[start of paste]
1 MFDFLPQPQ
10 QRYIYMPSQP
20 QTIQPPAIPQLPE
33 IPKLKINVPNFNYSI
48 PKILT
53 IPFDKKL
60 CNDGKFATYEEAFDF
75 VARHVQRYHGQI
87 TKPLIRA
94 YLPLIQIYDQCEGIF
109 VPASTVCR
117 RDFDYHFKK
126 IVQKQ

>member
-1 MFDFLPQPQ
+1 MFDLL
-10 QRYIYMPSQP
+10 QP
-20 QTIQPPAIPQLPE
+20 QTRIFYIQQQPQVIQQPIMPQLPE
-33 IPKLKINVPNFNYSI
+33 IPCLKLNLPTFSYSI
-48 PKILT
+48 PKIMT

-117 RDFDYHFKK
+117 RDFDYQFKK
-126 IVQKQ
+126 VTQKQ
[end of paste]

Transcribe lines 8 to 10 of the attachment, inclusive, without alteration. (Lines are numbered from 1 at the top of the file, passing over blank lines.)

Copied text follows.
75 VARHVQRYHGQI
87 TKPLIRA
94 YLPLIQIYDQCEGIF